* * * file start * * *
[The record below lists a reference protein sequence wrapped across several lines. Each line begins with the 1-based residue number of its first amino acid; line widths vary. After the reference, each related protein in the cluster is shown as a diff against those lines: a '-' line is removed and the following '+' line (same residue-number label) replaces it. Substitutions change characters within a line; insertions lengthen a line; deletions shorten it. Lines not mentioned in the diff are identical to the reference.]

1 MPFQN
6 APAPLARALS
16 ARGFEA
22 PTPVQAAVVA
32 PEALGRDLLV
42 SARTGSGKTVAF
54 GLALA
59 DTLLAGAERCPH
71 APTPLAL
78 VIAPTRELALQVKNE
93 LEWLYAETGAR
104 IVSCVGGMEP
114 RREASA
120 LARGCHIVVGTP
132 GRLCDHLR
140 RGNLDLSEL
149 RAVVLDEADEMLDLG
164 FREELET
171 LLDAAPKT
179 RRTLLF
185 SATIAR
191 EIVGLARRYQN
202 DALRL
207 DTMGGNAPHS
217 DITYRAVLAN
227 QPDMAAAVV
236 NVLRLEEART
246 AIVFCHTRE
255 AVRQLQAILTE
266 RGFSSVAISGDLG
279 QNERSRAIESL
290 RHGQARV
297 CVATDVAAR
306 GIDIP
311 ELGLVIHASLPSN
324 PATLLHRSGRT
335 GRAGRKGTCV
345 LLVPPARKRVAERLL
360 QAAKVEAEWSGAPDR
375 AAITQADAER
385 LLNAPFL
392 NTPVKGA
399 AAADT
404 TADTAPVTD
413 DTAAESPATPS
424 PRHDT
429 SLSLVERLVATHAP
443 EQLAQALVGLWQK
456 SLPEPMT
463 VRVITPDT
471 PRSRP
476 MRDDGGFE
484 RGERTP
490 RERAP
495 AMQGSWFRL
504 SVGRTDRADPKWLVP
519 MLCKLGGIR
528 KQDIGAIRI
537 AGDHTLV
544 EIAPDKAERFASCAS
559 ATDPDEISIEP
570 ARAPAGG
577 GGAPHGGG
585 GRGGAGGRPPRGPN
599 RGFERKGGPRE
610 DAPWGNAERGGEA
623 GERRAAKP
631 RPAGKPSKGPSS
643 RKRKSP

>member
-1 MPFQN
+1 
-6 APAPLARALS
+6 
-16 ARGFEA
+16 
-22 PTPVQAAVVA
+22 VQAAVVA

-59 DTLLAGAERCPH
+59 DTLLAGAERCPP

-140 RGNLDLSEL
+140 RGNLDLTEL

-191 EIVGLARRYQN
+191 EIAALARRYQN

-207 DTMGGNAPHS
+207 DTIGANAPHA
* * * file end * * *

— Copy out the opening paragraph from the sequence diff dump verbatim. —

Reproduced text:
[The record below lists a reference protein sequence wrapped across several lines. Each line begins with the 1-based residue number of its first amino acid; line widths vary. After the reference, each related protein in the cluster is shown as a diff against those lines: a '-' line is removed and the following '+' line (same residue-number label) replaces it. Substitutions change characters within a line; insertions lengthen a line; deletions shorten it. Lines not mentioned in the diff are identical to the reference.]